The scientists are calling this thing a “lab on a chip,” meaning they can create a lab, a chemical 3D printing lab, that can process, diagnose, investigate, produce multiple functions that have to do with processing chemicals to do things we want them to do.  Ok, Science Daily, give us more-

From Science Daily — Bridge over coupled waters: Scientists 3D-print all-liquid ‘lab on a chip’

Researchers at DOE’s Lawrence Berkeley National Laboratory (Berkeley Lab) have 3D-printed an all-liquid device that, with the click of a button, can be repeatedly reconfigured on demand to serve a wide range of applications — from making battery materials to screening drug candidates.   “What we demonstrated is remarkable. Our 3D-printed device can be programmed to carry out multistep, complex chemical reactions on demand,” said Brett Helms, a staff scientist in Berkeley Lab’s Materials Sciences Division and Molecular Foundry, who led the study. “What’s even more amazing is that this versatile platform can be reconfigured to efficiently and precisely combine molecules to form very specific products, such as organic battery materials.” | go to source

01 Features

African Youth Delivers Power to Village with Homemade Windmills

Let’s consider this Futureq feature a very special feature.  It’s the story of Kamkwamba, who took it upon himself to figure out the science and the tech, the work, the resources, needed to deliver to his community the electricity they so desperately needed.  Don Quixote fought windmills to fruitless ends, while Kamkwamba made windmills that delivered power.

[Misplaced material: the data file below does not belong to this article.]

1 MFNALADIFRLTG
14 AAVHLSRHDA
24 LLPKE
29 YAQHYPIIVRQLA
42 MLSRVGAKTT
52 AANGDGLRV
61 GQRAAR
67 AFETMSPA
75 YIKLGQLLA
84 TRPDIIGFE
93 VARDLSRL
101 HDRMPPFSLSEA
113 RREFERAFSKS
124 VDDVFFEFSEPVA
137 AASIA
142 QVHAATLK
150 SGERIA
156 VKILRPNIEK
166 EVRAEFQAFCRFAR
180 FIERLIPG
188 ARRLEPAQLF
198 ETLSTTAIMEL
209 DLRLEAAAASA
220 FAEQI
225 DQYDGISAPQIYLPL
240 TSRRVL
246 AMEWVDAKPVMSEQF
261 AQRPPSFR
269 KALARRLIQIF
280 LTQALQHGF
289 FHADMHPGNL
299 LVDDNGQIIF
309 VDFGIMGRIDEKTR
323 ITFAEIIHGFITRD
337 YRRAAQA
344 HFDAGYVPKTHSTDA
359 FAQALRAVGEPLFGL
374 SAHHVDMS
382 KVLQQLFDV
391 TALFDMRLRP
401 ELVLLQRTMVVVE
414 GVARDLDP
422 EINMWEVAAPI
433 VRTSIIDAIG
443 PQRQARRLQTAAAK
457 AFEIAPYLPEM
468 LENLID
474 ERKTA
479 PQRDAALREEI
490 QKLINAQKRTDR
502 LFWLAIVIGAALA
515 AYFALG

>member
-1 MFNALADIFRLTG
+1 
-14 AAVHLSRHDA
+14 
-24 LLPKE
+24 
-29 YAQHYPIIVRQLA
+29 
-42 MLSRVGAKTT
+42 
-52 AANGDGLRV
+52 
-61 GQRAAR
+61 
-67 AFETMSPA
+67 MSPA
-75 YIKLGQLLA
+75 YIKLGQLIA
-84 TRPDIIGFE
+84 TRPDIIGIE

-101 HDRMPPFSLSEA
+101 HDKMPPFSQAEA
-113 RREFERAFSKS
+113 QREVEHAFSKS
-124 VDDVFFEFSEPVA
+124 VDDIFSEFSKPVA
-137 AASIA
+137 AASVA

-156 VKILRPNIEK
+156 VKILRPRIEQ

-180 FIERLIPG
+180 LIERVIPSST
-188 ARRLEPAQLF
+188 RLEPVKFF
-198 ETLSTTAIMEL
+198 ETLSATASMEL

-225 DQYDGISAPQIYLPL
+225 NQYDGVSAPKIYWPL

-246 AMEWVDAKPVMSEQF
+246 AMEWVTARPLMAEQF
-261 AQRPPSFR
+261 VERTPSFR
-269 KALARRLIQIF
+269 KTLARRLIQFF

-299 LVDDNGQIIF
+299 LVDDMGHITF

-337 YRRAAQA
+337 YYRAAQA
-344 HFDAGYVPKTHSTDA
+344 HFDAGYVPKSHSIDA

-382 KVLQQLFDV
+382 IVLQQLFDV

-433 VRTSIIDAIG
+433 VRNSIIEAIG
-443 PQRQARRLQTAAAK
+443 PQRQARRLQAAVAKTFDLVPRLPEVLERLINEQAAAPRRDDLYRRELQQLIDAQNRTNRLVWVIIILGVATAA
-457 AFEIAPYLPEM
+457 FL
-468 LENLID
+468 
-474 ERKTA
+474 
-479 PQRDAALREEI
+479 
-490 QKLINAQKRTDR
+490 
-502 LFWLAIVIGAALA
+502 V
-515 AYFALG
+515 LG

From Science Times – Kamkwamba was kicked out of school when he couldn’t pay 80 dollars in school fees, and he spent his days at the library, where a book with photographs of windmills caught his eye. “I thought, this thing exists in this book, it means someone else managed to build this machine,” he said.  Armed with the book, the then-14-year-old taught himself to build windmills. He scoured through junkyards for items, including bicycle parts, plastic pipes, tractor fans and car batteries. For the tower, he collected wood from blue-gum trees.
…..Now, he has five windmills, the tallest at 37 feet. He built one at an area school that he used to teach classes on windmill-building. The windmills generate electricity and pump water in his hometown, north of the capital, Lilongwe. Neighbors regularly trek across the dusty footpaths to his house to charge their cellphones. Others stop by to listen to Malawian reggae music blaring from a radio. | go to source

01 Features

Pig Hearts Power Pacemakers, and Humans Might Soon Be Next

Using the power of your own heart, you might one day be able to sustain devices that will keep your heart going, using your own heart’s power.  The devices are pacemakers, and a battery-free version of one just passed some early tests on pigs.  New Scientist has more deets:  A battery-free pacemaker that harvests energy from heartbeats has been successfully tested in pigs. It uses an energy harvester wrapped around the heart that generates electricity from movement….In tests, Wang and his colleagues found that the energy they harvested from the heart was higher than that needed for a human pacemaker. They used pigs in the tests because their hearts are about the same size as those of humans. | go to source

01 Features

Lightning Strikes Amazon, and Bitcoins Fall Out

If you have bitcoin, you can begin using your lightning network to buy things on Amazon.  Here’ more from CoinDesk: